Pursuing Lifelong Passions at The Hill

Betsy and Ted Hershberg in their new home at The Hill

When Ted and Betsy Hershberg decided to move to The Hill at Whitemarsh, they had not been looking to downsize in space, but rather in responsibility. They worked closely with the sales concierge at The Hill and finally moved into their wonderful new home in August 2022.

“We moved from a big house in West Mt. Airy that we had lived in for 39 years,” said Betsy. “It was where we raised our children, hosted numerous family gatherings, and where we pursued our often-changing lifelong passions. There were so many wonderful memories in that house, but it also required what felt like endless ongoing attention. We were ready for a change.”

Their new home at The Hill was that welcome change. It checked all their boxes, including space for a study for Ted and an artist’s studio for Betsy.

“Our new home has everything we wanted, including plenty of space for our children and grandchildren to come visit and stay with us,” Ted said. “It’s mainly first-floor living, which my knees really appreciate! Betsy’s studio is on the second floor, and our basement serves as a guest suite for the kids.”

For Betsy, her studio is where she creates one-of-a-kind hand-beaded knitted jewelry for which she has become renowned. For over 15 years, Betsy has also taught her specialized techniques to thousands of students across the country, both in person and online. Her book titled “Betsy Beads: Confessions of a Left-Brained Knitter,” was published in 2012 and has sold more than 15,000 copies to date. It reflects her studio mantra of “Play. Knit. Create.”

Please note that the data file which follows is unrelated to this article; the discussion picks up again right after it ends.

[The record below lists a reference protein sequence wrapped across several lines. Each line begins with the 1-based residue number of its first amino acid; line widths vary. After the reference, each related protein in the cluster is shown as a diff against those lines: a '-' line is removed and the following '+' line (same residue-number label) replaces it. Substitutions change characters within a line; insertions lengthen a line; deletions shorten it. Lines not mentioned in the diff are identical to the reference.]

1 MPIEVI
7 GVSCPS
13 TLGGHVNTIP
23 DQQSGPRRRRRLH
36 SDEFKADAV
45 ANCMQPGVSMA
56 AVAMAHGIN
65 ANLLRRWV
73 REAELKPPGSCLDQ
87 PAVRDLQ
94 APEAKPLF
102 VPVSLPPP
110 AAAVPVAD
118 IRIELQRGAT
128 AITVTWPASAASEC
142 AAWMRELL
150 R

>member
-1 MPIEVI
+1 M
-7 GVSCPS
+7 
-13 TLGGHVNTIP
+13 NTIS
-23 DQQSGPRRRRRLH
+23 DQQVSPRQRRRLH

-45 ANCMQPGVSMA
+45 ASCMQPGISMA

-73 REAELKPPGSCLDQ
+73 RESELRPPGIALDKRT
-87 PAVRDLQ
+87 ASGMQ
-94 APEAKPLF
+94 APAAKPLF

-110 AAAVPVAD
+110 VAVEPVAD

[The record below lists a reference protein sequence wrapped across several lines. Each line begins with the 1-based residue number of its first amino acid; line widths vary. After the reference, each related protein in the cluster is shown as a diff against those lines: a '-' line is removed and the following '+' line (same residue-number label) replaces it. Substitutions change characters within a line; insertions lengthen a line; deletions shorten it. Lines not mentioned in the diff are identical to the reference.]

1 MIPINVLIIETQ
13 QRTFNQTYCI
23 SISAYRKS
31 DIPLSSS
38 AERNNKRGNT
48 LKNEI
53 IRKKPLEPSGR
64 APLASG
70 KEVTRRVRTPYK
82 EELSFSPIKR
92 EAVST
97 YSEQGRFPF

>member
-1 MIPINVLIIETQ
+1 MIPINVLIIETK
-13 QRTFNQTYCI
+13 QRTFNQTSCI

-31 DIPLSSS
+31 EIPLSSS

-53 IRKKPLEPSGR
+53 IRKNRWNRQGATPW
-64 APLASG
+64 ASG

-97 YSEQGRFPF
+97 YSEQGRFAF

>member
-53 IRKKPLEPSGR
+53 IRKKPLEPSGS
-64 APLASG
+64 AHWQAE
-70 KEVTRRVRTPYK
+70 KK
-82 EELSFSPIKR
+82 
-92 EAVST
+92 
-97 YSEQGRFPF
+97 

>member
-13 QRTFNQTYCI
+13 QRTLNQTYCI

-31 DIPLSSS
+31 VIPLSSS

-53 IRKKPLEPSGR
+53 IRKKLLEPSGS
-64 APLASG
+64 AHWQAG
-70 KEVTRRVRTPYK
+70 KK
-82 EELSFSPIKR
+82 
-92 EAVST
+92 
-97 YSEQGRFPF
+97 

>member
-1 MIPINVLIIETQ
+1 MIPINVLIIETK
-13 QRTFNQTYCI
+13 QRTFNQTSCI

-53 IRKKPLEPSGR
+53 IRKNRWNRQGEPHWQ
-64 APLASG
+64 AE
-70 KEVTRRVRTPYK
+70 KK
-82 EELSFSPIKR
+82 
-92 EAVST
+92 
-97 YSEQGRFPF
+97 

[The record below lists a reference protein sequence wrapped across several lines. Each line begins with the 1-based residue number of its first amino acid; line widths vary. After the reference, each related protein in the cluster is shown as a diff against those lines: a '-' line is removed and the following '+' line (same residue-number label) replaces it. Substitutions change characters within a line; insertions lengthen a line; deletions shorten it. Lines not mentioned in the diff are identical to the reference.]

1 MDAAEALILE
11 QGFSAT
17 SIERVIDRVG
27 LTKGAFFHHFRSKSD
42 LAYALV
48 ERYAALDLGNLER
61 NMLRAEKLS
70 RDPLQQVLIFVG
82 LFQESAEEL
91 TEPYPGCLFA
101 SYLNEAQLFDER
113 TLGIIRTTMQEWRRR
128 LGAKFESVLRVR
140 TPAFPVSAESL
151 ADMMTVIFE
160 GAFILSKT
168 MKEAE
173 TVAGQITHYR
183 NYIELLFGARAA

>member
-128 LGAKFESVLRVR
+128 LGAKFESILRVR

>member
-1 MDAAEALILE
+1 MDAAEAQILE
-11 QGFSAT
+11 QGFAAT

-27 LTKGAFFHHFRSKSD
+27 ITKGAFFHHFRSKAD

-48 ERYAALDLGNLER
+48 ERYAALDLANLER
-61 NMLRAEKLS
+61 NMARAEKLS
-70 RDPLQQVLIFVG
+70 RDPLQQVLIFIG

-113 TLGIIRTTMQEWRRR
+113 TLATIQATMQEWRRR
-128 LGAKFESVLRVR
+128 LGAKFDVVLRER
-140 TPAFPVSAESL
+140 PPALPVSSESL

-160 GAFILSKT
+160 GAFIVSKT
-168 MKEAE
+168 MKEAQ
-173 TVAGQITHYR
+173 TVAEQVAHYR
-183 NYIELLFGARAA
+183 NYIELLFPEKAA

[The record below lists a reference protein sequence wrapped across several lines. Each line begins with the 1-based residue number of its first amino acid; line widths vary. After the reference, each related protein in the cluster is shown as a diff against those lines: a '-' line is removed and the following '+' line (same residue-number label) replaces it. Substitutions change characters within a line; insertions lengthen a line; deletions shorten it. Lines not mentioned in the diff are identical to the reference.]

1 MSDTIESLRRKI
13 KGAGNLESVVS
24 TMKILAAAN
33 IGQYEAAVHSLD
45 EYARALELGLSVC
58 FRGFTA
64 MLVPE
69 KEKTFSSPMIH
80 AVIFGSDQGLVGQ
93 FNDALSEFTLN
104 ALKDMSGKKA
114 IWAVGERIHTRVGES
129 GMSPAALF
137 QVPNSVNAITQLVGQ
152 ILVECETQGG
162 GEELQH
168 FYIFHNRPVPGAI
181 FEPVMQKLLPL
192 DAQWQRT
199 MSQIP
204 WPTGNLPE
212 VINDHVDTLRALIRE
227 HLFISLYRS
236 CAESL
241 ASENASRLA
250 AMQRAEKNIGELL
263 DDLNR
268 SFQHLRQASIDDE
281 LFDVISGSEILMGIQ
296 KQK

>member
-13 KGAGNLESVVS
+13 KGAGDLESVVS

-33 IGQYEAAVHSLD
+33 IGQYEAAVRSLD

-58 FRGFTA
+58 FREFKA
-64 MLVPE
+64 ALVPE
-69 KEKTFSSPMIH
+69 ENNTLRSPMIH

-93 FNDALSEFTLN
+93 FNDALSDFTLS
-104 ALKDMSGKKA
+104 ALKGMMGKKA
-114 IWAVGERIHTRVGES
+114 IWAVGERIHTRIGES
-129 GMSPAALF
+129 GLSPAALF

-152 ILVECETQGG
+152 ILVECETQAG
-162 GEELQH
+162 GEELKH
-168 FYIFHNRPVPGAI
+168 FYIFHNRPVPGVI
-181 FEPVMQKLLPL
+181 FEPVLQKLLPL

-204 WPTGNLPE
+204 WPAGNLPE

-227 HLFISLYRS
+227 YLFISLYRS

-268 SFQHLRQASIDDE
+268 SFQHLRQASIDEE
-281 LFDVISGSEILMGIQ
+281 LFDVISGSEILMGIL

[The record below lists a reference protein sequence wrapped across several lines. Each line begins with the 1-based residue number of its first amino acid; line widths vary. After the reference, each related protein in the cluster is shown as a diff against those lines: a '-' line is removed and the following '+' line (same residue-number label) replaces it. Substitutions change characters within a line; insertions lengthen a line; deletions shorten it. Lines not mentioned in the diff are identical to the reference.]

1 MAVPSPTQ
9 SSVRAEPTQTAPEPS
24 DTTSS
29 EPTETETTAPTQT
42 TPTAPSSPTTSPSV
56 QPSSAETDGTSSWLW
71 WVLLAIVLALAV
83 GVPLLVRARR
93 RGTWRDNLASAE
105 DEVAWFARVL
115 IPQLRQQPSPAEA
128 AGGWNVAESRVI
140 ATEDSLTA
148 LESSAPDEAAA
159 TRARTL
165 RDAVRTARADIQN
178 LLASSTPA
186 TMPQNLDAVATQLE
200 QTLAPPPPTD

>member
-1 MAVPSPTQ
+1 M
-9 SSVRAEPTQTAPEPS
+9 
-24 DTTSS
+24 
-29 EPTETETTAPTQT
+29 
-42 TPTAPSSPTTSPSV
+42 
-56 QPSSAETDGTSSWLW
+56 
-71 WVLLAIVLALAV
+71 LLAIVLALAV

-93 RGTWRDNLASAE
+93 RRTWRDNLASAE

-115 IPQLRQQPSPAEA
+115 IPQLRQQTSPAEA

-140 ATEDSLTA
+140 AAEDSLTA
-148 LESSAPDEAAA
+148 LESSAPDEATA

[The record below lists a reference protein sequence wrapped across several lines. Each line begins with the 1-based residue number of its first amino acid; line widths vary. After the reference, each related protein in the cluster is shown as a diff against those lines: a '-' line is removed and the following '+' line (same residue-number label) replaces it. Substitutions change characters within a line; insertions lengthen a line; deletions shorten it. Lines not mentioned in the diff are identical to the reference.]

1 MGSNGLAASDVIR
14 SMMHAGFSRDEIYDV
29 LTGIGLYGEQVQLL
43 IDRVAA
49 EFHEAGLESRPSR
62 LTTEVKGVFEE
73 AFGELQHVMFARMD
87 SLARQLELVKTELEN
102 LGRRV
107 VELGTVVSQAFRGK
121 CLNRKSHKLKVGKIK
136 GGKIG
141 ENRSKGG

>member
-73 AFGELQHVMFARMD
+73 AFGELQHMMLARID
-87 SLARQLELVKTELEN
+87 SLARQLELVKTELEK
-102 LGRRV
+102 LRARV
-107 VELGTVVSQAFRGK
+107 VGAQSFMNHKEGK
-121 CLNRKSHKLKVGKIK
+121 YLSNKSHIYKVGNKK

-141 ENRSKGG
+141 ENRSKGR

“I’ve been a knitter since age 8, and even though my career ambitions have changed over the years, knitting remains a steadfast passion,” she said.

Her passion has bloomed into a remarkable career. Betsy is represented by Gravers Lane Gallery in Chestnut Hill and most recently showed her work at an invitational jewelry show at the Museum of Arts and Design in New York City.

While Betsy has embraced more creative pursuits in life–including stints as an actress, a scuba instructor, and a voice-over artist–Ted, who retired as a professor from the University of Pennsylvania in 2018, dedicated his life to history, education, and public service. Ted was part of a generation of historians who pioneered the use of computers to write “history from the bottom up.” Ted was acting dean of the School of Public and Urban Policy at the University of Pennsylvania and served as assistant to Mayor Wilson Goode for Strategic Planning and Policy Development in 1984-85. Upon returning to university life, Ted founded the Center for Greater Philadelphia to promote greater cooperation between the city and its surrounding counties and spent a decade working with state legislators and CEOs on regional issues.

While Ted is no longer in the classroom on a regular basis, his love of education has remained.

“Since moving to The Hill, I’ve joined the Education Committee and have given a lecture on the prospects of education reform in America’s schools,” said Ted. “I enjoy sharing some of what I’ve learned over my half century as an academic, and I delight in the challenge of making specialized knowledge accessible to our curious and intellectual neighbors at The Hill.”

“[Our old home] was where we pursued our often-changing lifelong passions…but it also required what felt like endless ongoing attention. We were ready for a change.” – Betsy Hershberg

Both Betsy and Ted are thrilled to have found a new home that allows them to pursue their passions. “After we moved in, I joked to Betsy that life here is like living at a resort. It feels like ‘The Truman Show’; I keep looking up for the dome.”